Wipe your feet on the welcome mat and make yourselves at home, because in today's postcard, we're talking housing.
Thus, it was with keen interest that I eyed WildStar's player housing system. There's no stronger way of saying "you live here, you belong here" than by the game dedicating a piece of the world to you. WildStar is a structured experience and not a sandbox however, so you can't just settle onto the planet's surface and dive straight into being a virtual landlord; you need to earn your degree in property management first. The downside to this design is that those more interested in unleashing their inner interior designer than their inner barbarian have to slog through a fair amount of content before they can get to business. On the upside, making players wait increases the anticipation.
When I hit level 14 and unlocked the quest that allowed me to put my name on a plot of land, I felt a rush of joy. I hurried through the housing tour from Protostar Corporation, the in-game company in charge of giving you a homestead, and launched into the stratosphere. Since Nexus isn't designed as a sandbox world, player housing is instanced; separated from the main overworld. Your plot of land floats high in the sky, giving it a cool and distinct visual aesthetic. Sort of like Little House on the Prairie meets James Cameron's Avatar. I know, I know. I peed myself a little, too.
Some of these kits have to be earned by completing quests and challenges down on the planet's surface, while others are available for various sums of money from vendors. Some are also dropped as loot from monsters, so where other players might repeatedly slaughter the same enemy trying to obtain rare armor or weaponry, I foresee myself grinding for some bitchin' hay bales.
Not everything placed onto a plot of land is there purely for aesthetics, mind you. Some have their own challenges attached to them, allowing you to earn even more rewards. During my adventures on Nexus, I earned a FABkit called "Shardspire Canyon." This towering monolith of floating rock and crystal is impressive visually, but the real fun comes from trying to race to the top. Do so within a given time limit, and you can earn even more decor for your home.
Other FABkits offer buffs or items; gardens allow you to plant and grow seeds, BBQ pits let you roast meat, and crafting stations allow you to ... well, craft. The amount of customization available is staggering, and super fun to mess around with.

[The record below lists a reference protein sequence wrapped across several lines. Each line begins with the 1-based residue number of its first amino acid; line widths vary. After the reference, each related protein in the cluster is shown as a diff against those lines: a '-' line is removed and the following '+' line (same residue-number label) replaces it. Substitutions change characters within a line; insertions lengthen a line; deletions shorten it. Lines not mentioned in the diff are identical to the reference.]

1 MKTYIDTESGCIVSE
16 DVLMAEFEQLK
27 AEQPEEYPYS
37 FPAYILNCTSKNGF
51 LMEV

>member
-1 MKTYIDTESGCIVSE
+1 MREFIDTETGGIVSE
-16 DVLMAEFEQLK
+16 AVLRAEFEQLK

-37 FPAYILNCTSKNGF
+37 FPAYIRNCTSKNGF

Once I was done tinkering with everything I wanted to have outside of my home, it was time to build the actual house itself. I chose the Aurin-style house, but I could have chosen houses built in the style of any other race, so long as that race was part of my faction. In other words, if I were a Chua – the small, mogwai-like critters from the Dominion faction – and I wanted to live in a house styled after the tribal Draken, I could do that. Interestingly, neither the Jamaican space-zombie Mordesh nor the crystal-powered robot Mechari have houses in their style.
However, my favorite customization option for housing has to be the lighting options. Instead of placing lamps and bulbs, you'll pick a theme that will fill up a room. Want a spooky blue mist and darkness for your gothic fortress of doom? Go for it. Want to turn your crib into a sparkling '80s-themed getaway full of blindingly-bright neon? Sure thing. Though I wouldn't suggest it.
Okay, so all of this sounds fun to tinker around with, but housing can actually be a very important part of the game, if you want it to be. The more swag you have stashed around your house, the more rest XP you generate, meaning the faster and easier you can level up. Need materials for your crafting profession? Plop down an ore mine. You can also invite friends or guildmates to help till the soil, and in return they earn a small amount of the profit. It's ... Wait.
Have I been playing Animal Crossing X FarmVille: MMO Edition? I think I have, and I'm so totally okay with that. If you'll excuse me, I've gotta harvest my crops. With my mind-swords.